Pranadhara, Prāṇadhāra, Prana-dhara, Prāṇadhara: 8 definitions
Pranadhara means something in Hinduism, Sanskrit, Hindi. If you want to know the exact meaning, history, etymology or English translation of this term then check out the descriptions on this page. Add your comment or reference to a book if you want to contribute to this summary article.
Alternative spellings of this word include Pranadhar.
Purana and Itihasa (epic history)Source: archive.org: Puranic Encyclopedia
Prāṇadhara (प्राणधर).—A carpenter of Purāṇic fame. (See full article at Story of Prāṇadhara from the Puranic encyclopaedia by Vettam Mani)
The Purana (पुराण, purāṇas) refers to Sanskrit literature preserving ancient India’s vast cultural history, including historical legends, religious ceremonies, various arts and sciences. The eighteen mahapuranas total over 400,000 shlokas (metrical couplets) and date to at least several centuries BCE.
Kavya (poetry)Source: Wisdom Library: Kathāsaritsāgara
Prāṇadhara (प्राणधर) is one of two brothers from the city Kāñcī, according to the Kathāsaritsāgara, chapter 43. Accordingly, as Rājyadhara said to Naravāhanadatta: “... we were two brothers in his kingdom, carpenters by trade, skilful in making ingenious automata of wood and other materials, such as Maya first invented. My elder brother was by name Prāṇadhara, and he was infatuated with love for a fickle dame, and I, my lord, am named Rājyadhara, and I was ever devoted to him”.
Further on: “... there is living here [Karpūrasambhava] a mechanic who makes ingenious chariots, who has come from a foreign land, Prāṇadhara by name; I will cause him quickly to make such a chariot [that will travel through the air]”.
The Kathāsaritsāgara (‘ocean of streams of story’), mentioning Prāṇadhara, is a famous Sanskrit epic story revolving around prince Naravāhanadatta and his quest to become the emperor of the vidyādharas (celestial beings). The work is said to have been an adaptation of Guṇāḍhya’s Bṛhatkathā consisting of 100,000 verses, which in turn is part of a larger work containing 700,000 verses.
Kavya (काव्य, kavya) refers to Sanskrit poetry, a popular ancient Indian tradition of literature. There have been many Sanskrit poets over the ages, hailing from ancient India and beyond. This topic includes mahakavya, or ‘epic poetry’ and natya, or ‘dramatic poetry’.
Rasashastra (chemistry and alchemy)Source: Wisdom Library: Rasa-śāstra
Prāṇadhara (प्राणधर) or Prāṇadhararasa is the name of a Ayurvedic recipe defined in the fifth volume of the Rasajalanidhi (chapter 11, Gulma: tumour in the belly). These remedies are classified as Iatrochemistry and form part of the ancient Indian science known as Rasaśāstra (medical alchemy). However, since it is an ayurveda treatment it should be taken with caution and in accordance with rules laid down in the texts.
Accordingly, when using such recipes (e.g., prāṇadhara-rasa): “the minerals (uparasa), poisons (viṣa), and other drugs (except herbs), referred to as ingredients of medicines, are to be duly purified and incinerated, as the case may be, in accordance with the processes laid out in the texts.” (see introduction to Iatro chemical medicines)
Rasashastra (रसशास्त्र, rasaśāstra) is an important branch of Ayurveda, specialising in chemical interactions with herbs, metals and minerals. Some texts combine yogic and tantric practices with various alchemical operations. The ultimate goal of Rasashastra is not only to preserve and prolong life, but also to bestow wealth upon humankind.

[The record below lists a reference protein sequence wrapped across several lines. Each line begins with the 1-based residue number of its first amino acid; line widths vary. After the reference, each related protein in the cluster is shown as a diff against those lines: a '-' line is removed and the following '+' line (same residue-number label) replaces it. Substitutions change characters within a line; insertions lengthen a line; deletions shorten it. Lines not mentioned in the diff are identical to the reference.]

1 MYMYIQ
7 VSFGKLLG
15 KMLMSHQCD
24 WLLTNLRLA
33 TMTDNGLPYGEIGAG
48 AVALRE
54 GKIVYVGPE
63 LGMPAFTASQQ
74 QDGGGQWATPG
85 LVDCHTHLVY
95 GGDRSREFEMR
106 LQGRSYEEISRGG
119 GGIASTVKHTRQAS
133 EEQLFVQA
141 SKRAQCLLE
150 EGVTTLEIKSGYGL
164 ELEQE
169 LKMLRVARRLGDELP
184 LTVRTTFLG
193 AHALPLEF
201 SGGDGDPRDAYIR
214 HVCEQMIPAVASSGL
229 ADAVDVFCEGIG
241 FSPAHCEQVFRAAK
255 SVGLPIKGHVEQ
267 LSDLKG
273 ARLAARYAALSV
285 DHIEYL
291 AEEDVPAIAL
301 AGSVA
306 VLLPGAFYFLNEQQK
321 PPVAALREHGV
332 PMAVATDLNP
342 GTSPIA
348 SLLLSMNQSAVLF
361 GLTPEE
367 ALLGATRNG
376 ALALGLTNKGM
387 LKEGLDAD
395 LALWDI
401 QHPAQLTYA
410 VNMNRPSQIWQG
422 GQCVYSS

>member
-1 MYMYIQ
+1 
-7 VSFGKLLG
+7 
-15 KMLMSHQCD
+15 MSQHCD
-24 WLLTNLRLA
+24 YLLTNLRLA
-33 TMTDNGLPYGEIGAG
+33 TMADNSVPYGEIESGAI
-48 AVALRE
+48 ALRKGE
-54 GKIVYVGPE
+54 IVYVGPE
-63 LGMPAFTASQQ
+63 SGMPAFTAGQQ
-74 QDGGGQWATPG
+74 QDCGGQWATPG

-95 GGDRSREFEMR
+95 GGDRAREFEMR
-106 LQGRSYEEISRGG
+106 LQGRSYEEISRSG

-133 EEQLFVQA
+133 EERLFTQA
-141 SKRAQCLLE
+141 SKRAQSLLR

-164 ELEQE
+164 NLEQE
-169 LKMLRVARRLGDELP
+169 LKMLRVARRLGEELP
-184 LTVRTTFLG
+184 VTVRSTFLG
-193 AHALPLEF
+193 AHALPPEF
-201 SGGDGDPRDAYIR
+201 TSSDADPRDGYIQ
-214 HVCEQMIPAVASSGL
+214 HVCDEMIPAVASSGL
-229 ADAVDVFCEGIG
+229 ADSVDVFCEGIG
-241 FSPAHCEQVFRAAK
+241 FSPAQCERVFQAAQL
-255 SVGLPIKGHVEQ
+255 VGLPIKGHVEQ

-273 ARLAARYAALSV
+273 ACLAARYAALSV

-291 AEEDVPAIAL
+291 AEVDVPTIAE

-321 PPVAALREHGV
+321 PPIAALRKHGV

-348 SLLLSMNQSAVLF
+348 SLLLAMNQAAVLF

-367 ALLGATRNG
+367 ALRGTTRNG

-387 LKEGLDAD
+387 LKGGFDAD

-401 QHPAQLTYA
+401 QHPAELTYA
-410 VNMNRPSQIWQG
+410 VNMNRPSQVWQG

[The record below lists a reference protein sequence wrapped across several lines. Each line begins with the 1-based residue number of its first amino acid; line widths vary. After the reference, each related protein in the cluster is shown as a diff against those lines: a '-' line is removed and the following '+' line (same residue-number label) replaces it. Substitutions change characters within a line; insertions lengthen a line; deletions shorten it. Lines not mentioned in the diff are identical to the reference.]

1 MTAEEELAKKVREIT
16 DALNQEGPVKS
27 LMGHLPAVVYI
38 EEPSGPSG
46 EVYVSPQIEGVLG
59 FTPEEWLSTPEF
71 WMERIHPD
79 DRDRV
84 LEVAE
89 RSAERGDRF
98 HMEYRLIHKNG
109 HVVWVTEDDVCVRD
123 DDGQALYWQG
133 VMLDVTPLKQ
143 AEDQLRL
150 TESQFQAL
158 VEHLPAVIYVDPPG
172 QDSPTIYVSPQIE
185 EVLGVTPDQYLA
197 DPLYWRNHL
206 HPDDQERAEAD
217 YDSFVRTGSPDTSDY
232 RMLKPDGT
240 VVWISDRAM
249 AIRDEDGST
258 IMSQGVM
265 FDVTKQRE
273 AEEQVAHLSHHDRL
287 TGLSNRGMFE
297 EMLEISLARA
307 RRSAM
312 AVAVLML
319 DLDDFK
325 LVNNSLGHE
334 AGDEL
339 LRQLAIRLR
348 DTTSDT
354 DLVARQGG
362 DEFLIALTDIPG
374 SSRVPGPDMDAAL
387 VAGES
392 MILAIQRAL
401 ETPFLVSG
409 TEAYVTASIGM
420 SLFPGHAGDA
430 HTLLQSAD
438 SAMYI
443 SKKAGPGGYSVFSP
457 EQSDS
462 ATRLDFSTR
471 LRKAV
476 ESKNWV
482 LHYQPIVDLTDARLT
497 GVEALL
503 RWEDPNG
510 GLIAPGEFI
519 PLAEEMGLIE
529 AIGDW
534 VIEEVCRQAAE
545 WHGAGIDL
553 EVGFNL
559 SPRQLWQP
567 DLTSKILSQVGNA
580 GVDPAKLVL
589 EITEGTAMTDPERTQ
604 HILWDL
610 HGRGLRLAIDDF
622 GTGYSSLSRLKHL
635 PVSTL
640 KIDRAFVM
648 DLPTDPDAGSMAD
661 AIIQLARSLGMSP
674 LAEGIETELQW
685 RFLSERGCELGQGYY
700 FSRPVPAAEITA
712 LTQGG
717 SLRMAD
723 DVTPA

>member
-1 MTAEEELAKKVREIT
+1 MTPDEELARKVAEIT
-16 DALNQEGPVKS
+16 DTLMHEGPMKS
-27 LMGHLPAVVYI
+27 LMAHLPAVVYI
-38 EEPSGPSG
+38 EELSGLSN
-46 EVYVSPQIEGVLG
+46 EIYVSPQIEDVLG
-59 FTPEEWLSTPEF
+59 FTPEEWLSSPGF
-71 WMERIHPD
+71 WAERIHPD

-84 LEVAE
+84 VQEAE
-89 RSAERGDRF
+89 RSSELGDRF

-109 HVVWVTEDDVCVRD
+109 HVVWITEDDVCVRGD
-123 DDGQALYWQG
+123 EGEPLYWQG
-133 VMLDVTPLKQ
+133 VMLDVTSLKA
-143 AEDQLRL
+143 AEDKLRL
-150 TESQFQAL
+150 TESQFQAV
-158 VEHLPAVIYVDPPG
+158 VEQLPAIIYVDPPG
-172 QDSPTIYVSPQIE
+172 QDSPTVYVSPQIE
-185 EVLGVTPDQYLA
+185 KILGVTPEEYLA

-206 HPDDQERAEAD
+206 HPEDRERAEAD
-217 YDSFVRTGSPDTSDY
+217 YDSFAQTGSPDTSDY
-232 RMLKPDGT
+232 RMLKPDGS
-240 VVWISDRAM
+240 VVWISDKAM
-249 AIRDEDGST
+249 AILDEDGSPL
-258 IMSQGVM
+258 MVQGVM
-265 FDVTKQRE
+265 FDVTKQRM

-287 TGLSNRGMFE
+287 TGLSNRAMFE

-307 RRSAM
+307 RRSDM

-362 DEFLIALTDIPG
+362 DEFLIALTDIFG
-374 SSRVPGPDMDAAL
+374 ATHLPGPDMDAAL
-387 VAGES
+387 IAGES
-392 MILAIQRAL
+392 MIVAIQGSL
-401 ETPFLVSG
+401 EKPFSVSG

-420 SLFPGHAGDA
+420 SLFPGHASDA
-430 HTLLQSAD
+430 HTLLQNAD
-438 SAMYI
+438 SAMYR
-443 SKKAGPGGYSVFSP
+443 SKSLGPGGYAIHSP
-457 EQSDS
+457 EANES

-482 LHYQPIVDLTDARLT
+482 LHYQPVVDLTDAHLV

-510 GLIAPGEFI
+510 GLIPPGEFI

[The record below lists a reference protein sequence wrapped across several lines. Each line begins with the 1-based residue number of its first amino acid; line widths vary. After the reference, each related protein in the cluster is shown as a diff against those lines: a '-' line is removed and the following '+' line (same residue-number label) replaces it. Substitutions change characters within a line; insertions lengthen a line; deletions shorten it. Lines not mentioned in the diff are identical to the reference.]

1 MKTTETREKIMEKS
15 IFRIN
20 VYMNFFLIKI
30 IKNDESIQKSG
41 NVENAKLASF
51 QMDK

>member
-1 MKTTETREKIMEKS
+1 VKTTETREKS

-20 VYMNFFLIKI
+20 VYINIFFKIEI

Languages of India and abroad
Sanskrit dictionarySource: DDSA: The practical Sanskrit-English dictionary
Prāṇadhāra (प्राणधार).—a. living, animate.
-raḥ a living being.
Prāṇadhāra is a Sanskrit compound consisting of the terms prāṇa and dhāra (धार).Source: Cologne Digital Sanskrit Dictionaries: Monier-Williams Sanskrit-English Dictionary
1) Prāṇadhara (प्राणधर):—[=prāṇa-dhara] [from prāṇa > prān] m. Name of a man, [Kathāsaritsāgara]
2) Prāṇadhāra (प्राणधार):—[=prāṇa-dhāra] [from prāṇa > prān] mfn. possessing l°, living, animate
3) [v.s. ...] m. a living being, [Monier-Williams’ Sanskrit-English Dictionary]
[Sanskrit to German] (Deutsch Wörterbuch)Source: Cologne Digital Sanskrit Dictionaries: Böhtlingk and Roth Grosses Petersburger Wörterbuch
Prāṇadhara (प्राणधर):—(1. prāṇa + dhara) m. Nomen proprium eines Mannes [Kathāsaritsāgara 43,23.] [KATHĀRṆAVA] in [Oxforder Handschriften 153,b,6.]
--- OR ---
Prāṇadhāra (प्राणधार):—(1. prāṇa + 1. dhāra) adj. belebt, m. ein lebendes Wesen; s. u. ātmanīna .Source: Cologne Digital Sanskrit Dictionaries: Sanskrit-Wörterbuch in kürzerer Fassung
Prāṇadhara (प्राणधर):—m. Nomen proprium eines Mannes.
Sanskrit, also spelled संस्कृतम् (saṃskṛtam), is an ancient language of India commonly seen as the grandmother of the Indo-European language family (even English!). Closely allied with Prakrit and Pali, Sanskrit is more exhaustive in both grammar and terms and has the most extensive collection of literature in the world, greatly surpassing its sister-languages Greek and Latin.
Hindi dictionarySource: DDSA: A practical Hindi-English dictionary
Prāṇādhāra (प्राणाधार) [Also spelled pranadhar]:—(nm) see [prāṇa] —([ādhāra)].
See also (Relevant definitions)
Search found 3 books and stories containing Pranadhara, Prāṇadhāra, Prana-dhara, Prāṇa-dhāra, Prāṇadhara, Prāṇa-dhara, Prāṇādhāra; (plurals include: Pranadharas, Prāṇadhāras, dharas, dhāras, Prāṇadharas, Prāṇādhāras). You can also click to the full overview containing English textual excerpts. Below are direct links for the most relevant articles:
Puranic encyclopaedia (by Vettam Mani)
Kathasaritsagara (the Ocean of Story) (by Somadeva)
Rasa Jala Nidhi, vol 5: Treatment of various afflictions (by Bhudeb Mookerjee)